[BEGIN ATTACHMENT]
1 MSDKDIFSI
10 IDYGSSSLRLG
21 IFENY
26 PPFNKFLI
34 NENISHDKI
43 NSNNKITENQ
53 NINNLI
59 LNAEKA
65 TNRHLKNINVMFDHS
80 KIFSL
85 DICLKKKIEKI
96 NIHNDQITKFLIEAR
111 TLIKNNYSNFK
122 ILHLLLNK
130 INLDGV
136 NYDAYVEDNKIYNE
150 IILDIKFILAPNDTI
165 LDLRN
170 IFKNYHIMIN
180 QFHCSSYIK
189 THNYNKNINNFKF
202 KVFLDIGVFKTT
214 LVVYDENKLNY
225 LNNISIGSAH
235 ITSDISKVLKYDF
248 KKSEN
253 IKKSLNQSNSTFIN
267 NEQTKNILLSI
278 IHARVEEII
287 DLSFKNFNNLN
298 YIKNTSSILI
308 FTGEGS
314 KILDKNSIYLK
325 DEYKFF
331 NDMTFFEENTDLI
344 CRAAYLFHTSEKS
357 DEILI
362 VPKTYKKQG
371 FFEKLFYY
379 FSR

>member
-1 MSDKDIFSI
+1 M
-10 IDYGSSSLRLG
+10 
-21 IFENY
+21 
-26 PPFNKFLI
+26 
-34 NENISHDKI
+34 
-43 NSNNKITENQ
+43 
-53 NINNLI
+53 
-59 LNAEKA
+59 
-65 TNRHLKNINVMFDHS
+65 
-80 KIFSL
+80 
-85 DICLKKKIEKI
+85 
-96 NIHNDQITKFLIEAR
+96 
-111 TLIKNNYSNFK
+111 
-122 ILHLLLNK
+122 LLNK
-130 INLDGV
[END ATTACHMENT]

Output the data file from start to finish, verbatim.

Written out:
1 MSDKDIFSI
10 IDYGSSSLRLG
21 IFENY
26 PPFNKFLI
34 NENISHDKI
43 NSNNKITENQ
53 NINNLI
59 LNAEKA
65 TNRHLKNINVMFDHS
80 KIFSL
85 DICLKKKIEKI
96 NIHNDQITKFLIEAR
111 TLIKNNYSNFK
122 ILHLLLNK
130 INLDGV
136 NYDAYVEDNKIYNE
150 IILDIKFILAPNDTI
165 LDLRN
170 IFKNYHIMIN
180 QFHCSSYIK
189 THNYNKNINNFKF
202 KVFLDIGVFKTT
214 LVVYDENKLNY
225 LNNISIGSAH
235 ITSDISKVLKYDF
248 KKSEN
253 IKKSLNQSNSTFIN
267 NEQTKNILLSI
278 IHARVEEII
287 DLSFKNFNNLN
298 YIKNTSSILI
308 FTGEGS
314 KILDKNSIYLK
325 DEYKFF
331 NDMTFFEENTDLI
344 CRAAYLFHTSEKS
357 DEILI
362 VPKTYKKQG
371 FFEKLFYY
379 FSR

>member
-1 MSDKDIFSI
+1 M
-10 IDYGSSSLRLG
+10 
-21 IFENY
+21 
-26 PPFNKFLI
+26 
-34 NENISHDKI
+34 
-43 NSNNKITENQ
+43 
-53 NINNLI
+53 
-59 LNAEKA
+59 
-65 TNRHLKNINVMFDHS
+65 
-80 KIFSL
+80 
-85 DICLKKKIEKI
+85 
-96 NIHNDQITKFLIEAR
+96 
-111 TLIKNNYSNFK
+111 
-122 ILHLLLNK
+122 LLNK
-130 INLDGV